Active Outdoors: Mix up the routine by exploring a new ski area

  • The sun angle says it’s March, but the snow conditions are pure mid-winter. TIM JONES /

  • If you think there’s a lot of snow in northern New England, head for Quebec where they’ve had a great snow year. This was taken on the Gaspe Peninsular at Auberge Chic Chac in spring of 2017, a poor snow year, when they only had 6 feet of snow. TIM JONES /

For the Monitor
Published: 3/17/2019 3:14:52 PM

If you’ve been skiing or riding the same ski area or the same handful of ski areas all winter long, spring is the time to try something different. Even if you never leave New England, it’s a big, wonderful world out there and you owe it to yourself to try a new area once in awhile.

This has been an incredible winter for snowfall (there’s still well over 3 feet of settled snow in my back yard, more on the mountains surrounding me.) I drove the Kancamagus Highway over to Loon Mountain and back the other day (the skiing was superb) and the snowbanks along the road are 12 feet high.

Killington and Sunday River, both of which opened early this year, should be skiing well into May. I’m guessing Sugarloaf in Maine will still be skiing on the first of May, given the amount of snow they have. Others will close sooner – most ski areas will run out of skiers before they run out of snow. Tuckerman Ravine on the side of Mount Washington, should have skiable snow into July this year.

So, my recommendation is to just pick a ski area you’ve never been to and try it. It may or may not turn out to be your favorite ever, but you won’t know until you try.

If I were going to a ski area this weekend, because it’s mid March I’d choose one of New England’s three south-facing areas: Bromley in southern Vermont, Black Mountain or Cranmore in the Mount Washington Valley of New Hampshire.

Why south facing? Because the sun will soften the snow there earlier than at north-facing mountains and you are more likely to get buttery soft corn snow on south-facing slopes. These south-facing areas will be among the first to close, but until they do, they will offer wonderful spring skiing, so get to them while the getting is good.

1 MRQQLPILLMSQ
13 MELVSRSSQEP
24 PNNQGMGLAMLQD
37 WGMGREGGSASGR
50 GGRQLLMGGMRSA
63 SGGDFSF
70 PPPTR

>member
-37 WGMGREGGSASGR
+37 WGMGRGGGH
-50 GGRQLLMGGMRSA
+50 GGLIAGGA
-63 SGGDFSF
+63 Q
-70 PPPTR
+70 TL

After you’ve tried the south facing slopes, pick a smaller, out-of the-way area you’ve just never visited and try it. The list of possibilities here is long, even if we just list the mountains that are a little bigger than small and a little smaller than big.

In Connecticut, there’s Ski Sundown and Mohawk Mountain; in Massachusetts, Catamount, Butternut, Bousquet, and Berkshire East; In Vermont, Magic Mountain, Suicide Six, Middlebury Snow Bowl, and Burke Mountain ; in New Hampshire, you have Dartmouth Skiway, Ragged Mountain, Tenney Mountain (newly re-opened this year) and Black Mountain; In Maine, there’s Mount Abram, Shawnee Peak, and Black Mountain of Maine on the western side of the state, and Big Squaw and Big Rock if you ant to travel farther.

I doubt you’ve skied all of these mountains, but even if you have, have you skied them recently? Seriously, I can tell you from personal experience that every one of these mountains is perfectly capable of giving you a great day of skiing, usually for a lot less money than you’d pay at a larger area.

Once you visited a few of them, you’ll still have time to get in some turns at the bigger, more familiar areas that stay open later. There’s lots of spring skiing awaiting you this year. Just don’t stay home and miss it. Life isn’t a spectator sport. Get out and enjoy!

Mid-winter in March

I’ve skied a few times in recent days and the best way I can describe the conditions are “mid-winter in March.”

At Loon Mountain on March 8, the temperature was near zero when we started in the morning (it sure felt like mid-winter) but had warmed to the high 20s by the time we left. There hadn’t been any fresh snow for several days but the whole mountain was freshly groomed and the corduroy was soft and fast, We had a ball.

On March 12, the sun was shining at my house but it snowed all day at Bretton Woods and the skiing was nothing short of amazing on 3 inches or more of fresh powder.

On March 13 at Cranmore, the sun was shining but the temperature was still in the teens when we hit the slopes. Again, the slopes were freshly groomed and, except for the higher sun angle, it might have been early February. Fabulous skiing.

Escape to Quebec

The only place in the east that’s gotten more snow than northern New England is Quebec. If you can get away for a few days, there’s no better place to enjoy longer days on snow.

Just across the border from Vermont, Owl’s Head, Sutton and Mont Orford are all buried in snow and are close enough to do in a long weekend.

Up by Quebec City, Mont Sainte Ann and Le Massif are only a day’s drive but a world away. My spies tell me the skiing up there has been unbelievable: when we’ve gotten “mixed precipitation, they’ve gotten put powder.

But if I could be anywhere in the northeast in the next few weeks, I’d be out on the Gaspe Peninsula at Auberge Chic Chac in Murochville, Quebec for the cat skiing. When I was there two years ago, it hadn’t been a greast snow year for them and they still had over 6 feet of snow on the ground. This has been a great snow year for them and the skiing must be otherworldly.

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